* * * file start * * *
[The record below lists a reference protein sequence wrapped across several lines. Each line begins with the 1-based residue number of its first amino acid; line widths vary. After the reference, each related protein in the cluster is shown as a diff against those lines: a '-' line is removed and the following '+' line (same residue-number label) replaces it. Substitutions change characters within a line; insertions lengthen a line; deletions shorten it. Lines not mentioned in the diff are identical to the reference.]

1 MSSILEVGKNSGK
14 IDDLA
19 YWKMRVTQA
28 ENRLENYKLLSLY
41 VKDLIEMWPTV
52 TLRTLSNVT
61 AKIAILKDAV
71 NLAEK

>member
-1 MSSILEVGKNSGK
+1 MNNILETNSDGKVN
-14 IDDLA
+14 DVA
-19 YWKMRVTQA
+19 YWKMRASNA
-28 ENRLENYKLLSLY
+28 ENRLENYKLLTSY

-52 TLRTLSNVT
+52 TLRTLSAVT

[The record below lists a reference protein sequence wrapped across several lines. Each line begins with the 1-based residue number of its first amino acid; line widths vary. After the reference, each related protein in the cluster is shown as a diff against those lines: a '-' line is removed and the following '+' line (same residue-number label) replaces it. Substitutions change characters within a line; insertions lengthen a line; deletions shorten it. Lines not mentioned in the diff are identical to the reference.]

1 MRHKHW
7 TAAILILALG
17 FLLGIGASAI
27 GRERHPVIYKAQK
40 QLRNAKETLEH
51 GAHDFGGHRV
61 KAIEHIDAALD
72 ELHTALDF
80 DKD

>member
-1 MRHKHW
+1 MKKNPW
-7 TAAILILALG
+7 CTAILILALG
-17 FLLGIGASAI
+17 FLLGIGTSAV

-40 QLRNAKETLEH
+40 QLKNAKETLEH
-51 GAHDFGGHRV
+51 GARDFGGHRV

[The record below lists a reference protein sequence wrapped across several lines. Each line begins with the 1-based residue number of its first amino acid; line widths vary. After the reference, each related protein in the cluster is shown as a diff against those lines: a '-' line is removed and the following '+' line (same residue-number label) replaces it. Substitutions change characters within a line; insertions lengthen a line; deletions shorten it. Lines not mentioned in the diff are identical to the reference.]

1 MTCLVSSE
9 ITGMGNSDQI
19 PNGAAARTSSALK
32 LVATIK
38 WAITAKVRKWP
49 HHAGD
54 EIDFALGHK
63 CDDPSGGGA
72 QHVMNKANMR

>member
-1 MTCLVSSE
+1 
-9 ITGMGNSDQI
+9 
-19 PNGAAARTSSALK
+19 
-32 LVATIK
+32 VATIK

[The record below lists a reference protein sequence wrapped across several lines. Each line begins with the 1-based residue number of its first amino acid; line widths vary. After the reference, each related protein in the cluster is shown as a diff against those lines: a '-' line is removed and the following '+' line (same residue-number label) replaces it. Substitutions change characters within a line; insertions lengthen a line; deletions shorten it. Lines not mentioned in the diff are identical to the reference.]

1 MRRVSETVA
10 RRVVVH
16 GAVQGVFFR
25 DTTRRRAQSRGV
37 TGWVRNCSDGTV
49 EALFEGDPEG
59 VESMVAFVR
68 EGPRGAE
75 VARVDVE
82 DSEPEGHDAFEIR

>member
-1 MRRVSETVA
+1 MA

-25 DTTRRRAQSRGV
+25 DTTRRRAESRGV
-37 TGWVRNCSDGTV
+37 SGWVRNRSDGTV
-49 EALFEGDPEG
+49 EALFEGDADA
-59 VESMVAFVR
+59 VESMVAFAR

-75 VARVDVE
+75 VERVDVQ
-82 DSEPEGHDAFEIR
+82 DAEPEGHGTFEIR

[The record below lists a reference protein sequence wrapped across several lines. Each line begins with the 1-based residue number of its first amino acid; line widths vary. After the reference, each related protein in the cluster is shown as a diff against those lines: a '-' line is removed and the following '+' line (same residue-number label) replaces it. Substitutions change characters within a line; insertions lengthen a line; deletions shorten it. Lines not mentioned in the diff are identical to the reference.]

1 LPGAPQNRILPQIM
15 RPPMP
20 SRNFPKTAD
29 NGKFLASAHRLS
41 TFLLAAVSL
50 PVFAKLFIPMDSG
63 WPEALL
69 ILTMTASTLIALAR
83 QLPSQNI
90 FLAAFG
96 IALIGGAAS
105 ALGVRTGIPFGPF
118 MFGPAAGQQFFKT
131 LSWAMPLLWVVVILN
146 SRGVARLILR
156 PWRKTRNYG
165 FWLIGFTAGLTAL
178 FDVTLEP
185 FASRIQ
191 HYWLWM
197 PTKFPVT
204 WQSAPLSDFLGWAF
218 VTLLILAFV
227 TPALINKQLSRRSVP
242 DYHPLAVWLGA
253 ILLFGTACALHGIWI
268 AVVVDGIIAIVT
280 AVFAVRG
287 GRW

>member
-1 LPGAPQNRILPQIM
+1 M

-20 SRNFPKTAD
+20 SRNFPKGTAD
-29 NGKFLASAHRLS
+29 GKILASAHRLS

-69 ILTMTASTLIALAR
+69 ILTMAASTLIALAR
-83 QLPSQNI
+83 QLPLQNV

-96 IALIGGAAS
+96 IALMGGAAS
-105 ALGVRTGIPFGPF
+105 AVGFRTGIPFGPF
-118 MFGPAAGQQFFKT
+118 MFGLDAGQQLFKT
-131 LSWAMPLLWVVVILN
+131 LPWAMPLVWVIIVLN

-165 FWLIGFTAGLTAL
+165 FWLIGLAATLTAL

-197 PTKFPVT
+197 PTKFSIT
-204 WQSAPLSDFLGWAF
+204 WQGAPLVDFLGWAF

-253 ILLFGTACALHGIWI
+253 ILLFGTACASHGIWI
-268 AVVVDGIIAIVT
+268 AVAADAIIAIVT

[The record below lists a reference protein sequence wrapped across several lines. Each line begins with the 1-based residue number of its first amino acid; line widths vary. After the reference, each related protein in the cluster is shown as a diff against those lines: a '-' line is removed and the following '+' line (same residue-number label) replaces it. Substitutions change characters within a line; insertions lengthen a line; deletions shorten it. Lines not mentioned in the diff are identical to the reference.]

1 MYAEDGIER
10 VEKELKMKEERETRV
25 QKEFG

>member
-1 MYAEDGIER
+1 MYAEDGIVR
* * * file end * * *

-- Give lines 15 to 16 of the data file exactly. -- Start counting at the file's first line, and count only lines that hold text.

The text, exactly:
-19 YWKMRVTQA
+19 YWKMRASNA